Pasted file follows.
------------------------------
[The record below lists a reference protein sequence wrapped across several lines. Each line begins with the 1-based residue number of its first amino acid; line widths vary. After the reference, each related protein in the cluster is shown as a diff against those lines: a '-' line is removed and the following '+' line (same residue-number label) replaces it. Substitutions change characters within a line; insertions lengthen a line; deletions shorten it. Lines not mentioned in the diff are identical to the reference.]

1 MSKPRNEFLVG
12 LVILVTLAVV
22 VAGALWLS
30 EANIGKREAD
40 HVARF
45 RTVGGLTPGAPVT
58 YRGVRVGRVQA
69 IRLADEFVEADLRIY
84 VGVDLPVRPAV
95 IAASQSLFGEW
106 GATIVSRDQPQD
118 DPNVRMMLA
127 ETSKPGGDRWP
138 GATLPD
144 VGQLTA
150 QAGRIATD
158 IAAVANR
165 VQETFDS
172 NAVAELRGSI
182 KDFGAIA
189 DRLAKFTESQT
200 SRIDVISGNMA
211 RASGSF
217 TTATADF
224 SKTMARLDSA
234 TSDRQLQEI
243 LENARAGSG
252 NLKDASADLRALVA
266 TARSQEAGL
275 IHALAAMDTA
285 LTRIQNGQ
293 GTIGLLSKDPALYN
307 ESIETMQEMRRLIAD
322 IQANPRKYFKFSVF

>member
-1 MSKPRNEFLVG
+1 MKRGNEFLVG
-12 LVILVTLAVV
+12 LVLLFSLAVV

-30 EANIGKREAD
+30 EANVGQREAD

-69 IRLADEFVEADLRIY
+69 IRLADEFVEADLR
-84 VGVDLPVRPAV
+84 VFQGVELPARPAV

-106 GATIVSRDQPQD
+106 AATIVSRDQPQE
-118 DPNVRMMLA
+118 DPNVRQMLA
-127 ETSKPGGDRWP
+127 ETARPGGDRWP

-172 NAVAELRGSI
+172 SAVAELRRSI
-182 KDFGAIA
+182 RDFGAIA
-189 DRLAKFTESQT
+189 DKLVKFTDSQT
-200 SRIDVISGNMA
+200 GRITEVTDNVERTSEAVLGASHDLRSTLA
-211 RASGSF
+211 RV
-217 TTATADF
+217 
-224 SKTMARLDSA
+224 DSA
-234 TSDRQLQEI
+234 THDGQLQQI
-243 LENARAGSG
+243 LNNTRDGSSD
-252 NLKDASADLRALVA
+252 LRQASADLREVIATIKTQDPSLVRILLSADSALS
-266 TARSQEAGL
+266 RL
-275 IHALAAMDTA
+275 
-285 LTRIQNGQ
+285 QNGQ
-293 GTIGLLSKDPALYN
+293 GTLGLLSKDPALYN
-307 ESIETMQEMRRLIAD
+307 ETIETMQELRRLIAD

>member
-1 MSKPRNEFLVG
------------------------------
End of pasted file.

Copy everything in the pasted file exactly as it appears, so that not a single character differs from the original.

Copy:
[The record below lists a reference protein sequence wrapped across several lines. Each line begins with the 1-based residue number of its first amino acid; line widths vary. After the reference, each related protein in the cluster is shown as a diff against those lines: a '-' line is removed and the following '+' line (same residue-number label) replaces it. Substitutions change characters within a line; insertions lengthen a line; deletions shorten it. Lines not mentioned in the diff are identical to the reference.]

1 MSKPRNEFLVG
12 LVILVTLAVV
22 VAGALWLS
30 EANIGKREAD
40 HVARF
45 RTVGGLTPGAPVT
58 YRGVRVGRVQA
69 IRLADEFVEADLRIY
84 VGVDLPVRPAV
95 IAASQSLFGEW
106 GATIVSRDQPQD
118 DPNVRMMLA
127 ETSKPGGDRWP
138 GATLPD
144 VGQLTA
150 QAGRIATD
158 IAAVANR
165 VQETFDS
172 NAVAELRGSI
182 KDFGAIA
189 DRLAKFTESQT
200 SRIDVISGNMA
211 RASGSF
217 TTATADF
224 SKTMARLDSA
234 TSDRQLQEI
243 LENARAGSG
252 NLKDASADLRALVA
266 TARSQEAGL
275 IHALAAMDTA
285 LTRIQNGQ
293 GTIGLLSKDPALYN
307 ESIETMQEMRRLIAD
322 IQANPRKYFKFSVF

>member
-1 MSKPRNEFLVG
+1 MKRGNEFLVG
-12 LVILVTLAVV
+12 LVLLFSLAVV

-30 EANIGKREAD
+30 EANVGQREAD

-69 IRLADEFVEADLRIY
+69 IRLADEFVEADLR
-84 VGVDLPVRPAV
+84 VFQGVELPARPAV

-106 GATIVSRDQPQD
+106 AATIVSRDQPQE
-118 DPNVRMMLA
+118 DPNVRQMLA
-127 ETSKPGGDRWP
+127 ETARPGGDRWP

-172 NAVAELRGSI
+172 SAVAELRRSI
-182 KDFGAIA
+182 RDFGAIA
-189 DRLAKFTESQT
+189 DKLVKFTDSQT
-200 SRIDVISGNMA
+200 GRITEVTDNVERTSEAVLGASHDLRSTLA
-211 RASGSF
+211 RV
-217 TTATADF
+217 
-224 SKTMARLDSA
+224 DSA
-234 TSDRQLQEI
+234 THDGQLQQI
-243 LENARAGSG
+243 LNNTRDGSSD
-252 NLKDASADLRALVA
+252 LRQASADLREVIATIKTQDPSLVRILLSADSALS
-266 TARSQEAGL
+266 RL
-275 IHALAAMDTA
+275 
-285 LTRIQNGQ
+285 QNGQ
-293 GTIGLLSKDPALYN
+293 GTLGLLSKDPALYN
-307 ESIETMQEMRRLIAD
+307 ETIETMQELRRLIAD

>member
-1 MSKPRNEFLVG